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Welsh governing body: foodbanks

02 May 2014


Gathered in: Dr Morgan, Susan Lloyd-Selby, the Revd Benjamin Andrews, and Jane Hutt at a foodbank in Barry

Gathered in: Dr Morgan, Susan Lloyd-Selby, the Revd Benjamin Andrews, and Jane Hutt at a foodbank in Barry

MOVING a private member's motion, the Archdeacon of Llandaff, the Ven. Peggy Jackson, explained that the two-clause motion "came alive" at the Penarth and Barry deanery conference (synod) after "somebody got up and said he couldn't possibly support the motion," and said that "If the Church doesn't speak out to a society that has created the need for foodbanks and the situations of food poverty that foodbanks are addressing, then we are falling short of our task as church."

She spoke of the opening ceremony of a new foodbank in Barry, which had been attended by representatives of the Citizens Advice Bureau, and the Credit Union. "Their offices are at the far end of the main street, about 300 yards from where this new foodbank distribution centre was being opened," the Archdeacon said. "It was pointed out that these three organisations often have to work together to pick up the pieces of the results of our polarised society."

She concluded her speech by quoting Hélder Câmara: "When I give food to the poor, they call me a saint. When I ask why they are hungry, they call me a communist." She added: "I hope the parishes of the Church in Wales in the next few months will be labelled as both."

Carol Cobert JP (Llandaff), who was seconding the motion, said: "We as a nation are failing to meet the very basic needs of our citizens. Foodbanks represent a failing welfare system if they become an established and standardised response in how the family feeds its members."

Geraint Hopkins (Cytûn) said that society was "regressing from collective solutions to these national and community problems, back to a Victorian idea of charity".

The Revd Sally Thomas (United Reformed Church) suggested that the creation of a "Welsh expression" of the Joint Public Issues Team, which represents the Methodist, Baptist, and United Reformed Churches on issues of public policy. She said that a Welsh version of the body should be more ecumenical than the existing national body.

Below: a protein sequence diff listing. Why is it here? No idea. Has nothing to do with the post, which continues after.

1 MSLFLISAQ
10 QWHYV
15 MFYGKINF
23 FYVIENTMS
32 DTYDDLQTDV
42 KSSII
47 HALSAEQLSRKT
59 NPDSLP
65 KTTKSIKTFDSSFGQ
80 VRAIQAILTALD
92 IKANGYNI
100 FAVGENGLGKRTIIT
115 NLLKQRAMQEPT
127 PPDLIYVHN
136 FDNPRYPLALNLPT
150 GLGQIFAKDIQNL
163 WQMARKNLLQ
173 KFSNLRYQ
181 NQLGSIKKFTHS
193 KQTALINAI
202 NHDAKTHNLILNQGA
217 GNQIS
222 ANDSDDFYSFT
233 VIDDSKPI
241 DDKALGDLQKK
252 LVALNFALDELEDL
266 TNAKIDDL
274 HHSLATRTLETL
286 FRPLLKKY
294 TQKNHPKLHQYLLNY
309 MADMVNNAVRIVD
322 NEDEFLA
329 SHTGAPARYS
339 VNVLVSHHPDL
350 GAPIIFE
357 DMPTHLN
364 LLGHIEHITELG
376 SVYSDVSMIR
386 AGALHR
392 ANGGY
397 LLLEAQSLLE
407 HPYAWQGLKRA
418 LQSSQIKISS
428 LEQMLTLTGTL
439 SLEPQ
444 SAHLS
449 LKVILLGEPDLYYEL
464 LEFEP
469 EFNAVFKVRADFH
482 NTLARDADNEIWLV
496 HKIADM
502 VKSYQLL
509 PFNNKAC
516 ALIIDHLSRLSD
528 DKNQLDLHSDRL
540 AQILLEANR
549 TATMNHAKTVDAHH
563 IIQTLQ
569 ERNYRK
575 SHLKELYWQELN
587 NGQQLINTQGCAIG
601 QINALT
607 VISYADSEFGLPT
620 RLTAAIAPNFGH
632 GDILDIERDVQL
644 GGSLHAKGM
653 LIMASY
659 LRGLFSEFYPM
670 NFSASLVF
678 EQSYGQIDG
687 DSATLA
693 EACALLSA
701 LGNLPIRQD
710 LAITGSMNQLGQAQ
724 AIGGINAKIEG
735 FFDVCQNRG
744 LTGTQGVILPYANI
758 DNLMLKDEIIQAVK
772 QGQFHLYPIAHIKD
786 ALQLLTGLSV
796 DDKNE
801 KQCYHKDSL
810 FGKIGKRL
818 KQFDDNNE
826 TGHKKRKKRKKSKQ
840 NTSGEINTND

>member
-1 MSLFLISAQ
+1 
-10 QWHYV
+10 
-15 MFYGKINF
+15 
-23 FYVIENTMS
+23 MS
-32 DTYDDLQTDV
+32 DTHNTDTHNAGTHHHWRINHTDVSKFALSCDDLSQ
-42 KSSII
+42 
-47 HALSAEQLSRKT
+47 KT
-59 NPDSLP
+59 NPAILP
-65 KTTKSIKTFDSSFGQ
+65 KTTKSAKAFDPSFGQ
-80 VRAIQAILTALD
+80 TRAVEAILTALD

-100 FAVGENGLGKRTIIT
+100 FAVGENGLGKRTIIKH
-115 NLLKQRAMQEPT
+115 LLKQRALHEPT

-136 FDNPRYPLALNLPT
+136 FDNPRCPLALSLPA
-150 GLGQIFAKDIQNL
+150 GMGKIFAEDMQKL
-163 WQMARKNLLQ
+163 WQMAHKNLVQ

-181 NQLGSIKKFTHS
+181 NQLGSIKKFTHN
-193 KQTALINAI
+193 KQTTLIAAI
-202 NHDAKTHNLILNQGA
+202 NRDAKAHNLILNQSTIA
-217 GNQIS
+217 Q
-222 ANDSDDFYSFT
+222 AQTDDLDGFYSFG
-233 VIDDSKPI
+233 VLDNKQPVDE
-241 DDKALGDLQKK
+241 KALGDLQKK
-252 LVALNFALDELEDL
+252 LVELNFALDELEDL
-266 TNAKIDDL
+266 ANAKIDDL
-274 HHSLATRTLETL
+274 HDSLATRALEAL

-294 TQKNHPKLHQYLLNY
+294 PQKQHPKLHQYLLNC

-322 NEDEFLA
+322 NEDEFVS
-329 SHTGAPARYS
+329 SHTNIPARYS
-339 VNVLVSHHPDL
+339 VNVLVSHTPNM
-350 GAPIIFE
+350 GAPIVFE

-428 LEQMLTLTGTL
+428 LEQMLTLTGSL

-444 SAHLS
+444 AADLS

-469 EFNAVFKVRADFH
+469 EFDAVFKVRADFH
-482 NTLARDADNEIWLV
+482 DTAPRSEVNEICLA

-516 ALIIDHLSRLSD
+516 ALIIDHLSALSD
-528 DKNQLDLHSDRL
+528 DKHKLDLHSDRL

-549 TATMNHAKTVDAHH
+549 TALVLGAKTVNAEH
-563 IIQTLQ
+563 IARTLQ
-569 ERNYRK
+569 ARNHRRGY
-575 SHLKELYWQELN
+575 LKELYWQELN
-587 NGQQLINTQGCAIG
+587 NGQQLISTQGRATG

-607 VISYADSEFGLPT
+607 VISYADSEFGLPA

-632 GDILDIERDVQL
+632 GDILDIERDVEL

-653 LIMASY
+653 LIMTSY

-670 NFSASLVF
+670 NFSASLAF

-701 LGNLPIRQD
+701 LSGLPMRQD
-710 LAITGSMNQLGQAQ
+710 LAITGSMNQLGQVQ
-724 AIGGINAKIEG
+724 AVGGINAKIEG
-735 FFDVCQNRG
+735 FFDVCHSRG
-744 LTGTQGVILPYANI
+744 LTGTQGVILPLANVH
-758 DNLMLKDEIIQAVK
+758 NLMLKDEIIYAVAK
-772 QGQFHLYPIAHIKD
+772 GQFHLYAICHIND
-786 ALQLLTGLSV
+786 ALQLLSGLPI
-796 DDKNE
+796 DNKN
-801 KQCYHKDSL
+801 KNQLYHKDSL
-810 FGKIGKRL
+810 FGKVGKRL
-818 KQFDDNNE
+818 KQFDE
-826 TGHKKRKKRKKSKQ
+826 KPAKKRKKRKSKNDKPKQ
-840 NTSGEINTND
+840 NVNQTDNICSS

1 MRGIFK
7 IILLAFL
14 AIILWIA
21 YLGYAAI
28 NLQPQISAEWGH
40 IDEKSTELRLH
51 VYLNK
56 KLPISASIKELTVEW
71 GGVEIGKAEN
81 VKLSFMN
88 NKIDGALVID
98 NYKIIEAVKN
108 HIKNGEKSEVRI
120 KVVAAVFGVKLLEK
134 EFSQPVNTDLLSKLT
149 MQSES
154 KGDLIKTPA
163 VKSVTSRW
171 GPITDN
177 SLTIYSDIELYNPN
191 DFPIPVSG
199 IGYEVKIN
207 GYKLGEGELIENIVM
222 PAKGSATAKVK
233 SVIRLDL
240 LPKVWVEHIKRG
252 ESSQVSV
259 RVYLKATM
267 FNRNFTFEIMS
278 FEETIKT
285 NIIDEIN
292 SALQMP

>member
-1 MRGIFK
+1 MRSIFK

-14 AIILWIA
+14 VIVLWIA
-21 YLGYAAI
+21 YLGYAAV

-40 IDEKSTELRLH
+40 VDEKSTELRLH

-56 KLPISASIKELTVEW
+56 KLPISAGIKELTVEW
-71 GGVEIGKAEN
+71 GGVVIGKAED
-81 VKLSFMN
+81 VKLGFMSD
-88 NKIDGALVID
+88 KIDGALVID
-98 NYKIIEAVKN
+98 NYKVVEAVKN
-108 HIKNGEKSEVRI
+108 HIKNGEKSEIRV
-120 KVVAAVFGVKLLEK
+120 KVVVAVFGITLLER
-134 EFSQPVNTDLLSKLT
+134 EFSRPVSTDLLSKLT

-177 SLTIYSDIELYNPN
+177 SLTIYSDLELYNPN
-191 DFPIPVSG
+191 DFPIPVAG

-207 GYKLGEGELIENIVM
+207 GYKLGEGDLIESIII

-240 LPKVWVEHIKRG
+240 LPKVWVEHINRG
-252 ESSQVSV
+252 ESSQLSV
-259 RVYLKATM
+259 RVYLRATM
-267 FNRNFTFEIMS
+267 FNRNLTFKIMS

Dean Aaron Roberts (co-opted) said: "People coming to foodbanks are guests coming to a meal." He hoped that "they will eventually come to the feast of bread and wine."

"The Trussell Trust is not the only organisation that runs foodbanks in our country", the Revd David Brownridge (Bangor) said. "In our diocese, there is only one Trussell Trust foodbank, and there are three - perhaps four - independent foodbanks. The downside of this is that all our figures are completely hidden, and are not made public."

The Assistant Bishop of Llandaff, the Rt Revd David Wilbourne, is the son of a priest, and remembers that life was difficult when his father was in training.

Working as chaplain to the Archbishop of York, he read his father's file, and saw that there had been a possibility of doubling his father's grant; but this had been opposed by an archdeacon who had written the comment: "No. A little holy poverty will be good for them."

Bishop Wilbourne said: "Poverty is not holy, but wholly wrong. It should be eradicated like smallpox." He said that the Church should take a lead by ensuring that all its employees were paid a living wage.

The motion was carried nem. con. with one abstention.

That the Governing Body:

(i) applaud the work of the foodbank organisation in and for communities across Wales;

(ii) urge all parishes to develop further their active support of their local foodbanks;

(iii) deplore the social and economic conditions which have made foodbanks a necessity; and

(iv) urge all Church members to work for a society in which all people have an income sufficient to meet their needs.

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